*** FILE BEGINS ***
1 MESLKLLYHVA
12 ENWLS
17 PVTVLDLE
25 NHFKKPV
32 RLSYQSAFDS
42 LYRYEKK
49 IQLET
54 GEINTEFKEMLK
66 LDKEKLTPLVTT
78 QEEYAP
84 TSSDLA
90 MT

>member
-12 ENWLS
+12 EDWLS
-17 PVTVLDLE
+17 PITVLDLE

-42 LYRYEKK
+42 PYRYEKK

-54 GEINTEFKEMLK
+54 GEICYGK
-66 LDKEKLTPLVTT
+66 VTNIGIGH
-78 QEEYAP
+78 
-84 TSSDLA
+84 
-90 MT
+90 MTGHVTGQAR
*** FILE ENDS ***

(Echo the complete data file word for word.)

1 MESLKLLYHVA
12 ENWLS
17 PVTVLDLE
25 NHFKKPV
32 RLSYQSAFDS
42 LYRYEKK
49 IQLET
54 GEINTEFKEMLK
66 LDKEKLTPLVTT
78 QEEYAP
84 TSSDLA
90 MT

>member
-12 ENWLS
+12 EDWLS
-17 PVTVLDLE
+17 PITVLDLE

-42 LYRYEKK
+42 PYRYEKK

-54 GEINTEFKEMLK
+54 GEICYGK
-66 LDKEKLTPLVTT
+66 VTNIGIGH
-78 QEEYAP
+78 
-84 TSSDLA
+84 
-90 MT
+90 MTGHVTGQAR